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Fairmat raises $35 million to recycle carbon fiber composites.

Fairmat raises $35 million to recycle carbon fiber composites

Fairmat raises $35 million to recycle carbon fiber composites

Fairmat, a French firm, raised $35 million in Series A investment (€34 million) last month. It wishes to convert an obsolete carbon fiber composite into a new material that may be employed in new goods.
Temasek and CNP (Compagnie Nationale à Portefeuille) are heading the round, which also includes Pictet Group, Singular, The Friedkin Group International, and others. Since its establishment, the firm has raised $45.5 million (€44 million).
Fairmat comes in and picks up these elements with carbon fiber composites as these industrial projects approach the end of their life cycle. The firm then develops a new material that, while not as complex as carbon fiber composites, can be highly beneficial.
Fairmat material will not be found in wind turbines, but you may be able to purchase ordinary goods produced with this new material. Fairmat Quest is the name of this material, which might be ten times less expensive than current composites and twice as light as aluminum.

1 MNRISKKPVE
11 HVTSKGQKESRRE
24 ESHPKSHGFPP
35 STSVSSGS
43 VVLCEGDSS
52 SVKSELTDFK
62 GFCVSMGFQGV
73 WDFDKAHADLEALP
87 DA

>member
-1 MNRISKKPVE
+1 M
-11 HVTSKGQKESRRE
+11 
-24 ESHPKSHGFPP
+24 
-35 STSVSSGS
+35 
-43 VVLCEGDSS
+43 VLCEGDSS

And the firm has come a long way since my initial piece on Fairmat. It has formed agreements with 15 industrial businesses, including Hexcel, Tarmac Aerosave, Siemens Gamesa, Dassault Aviation, and MerConcept, to collect carbon fiber waste. It’s a highly concentrated industry, with only 15 businesses accounting for more than 35% of European carbon fiber composite trash.
On the opposite end of the market, several manufacturers are already developing prototypes using Fairmat’s new material. While the business cannot reveal the names of its 30 contracts, Fairmat Quest will soon be used to manufacture athletic goods, audio items, and furniture.
The business intends to use today’s investment round to gradually increase the processing capacity of its automated sorting equipment. 100 robots will eventually handle up to 3,500 metric tons of scrap every year.
Fairmat also intends to expand to the United States in 2023. The firm employs 80 individuals at the moment. Fairmat intends to collaborate with 400 individuals by 2025.
Fairmat will easily find clients in the coming years since repurposed materials have a considerably smaller carbon impact than virgin materials. As carbon accounting requirements become more widely implemented, manufacturers will seek to use innovative materials like Fairmat Quest to reduce the total effect of their manufacturing.

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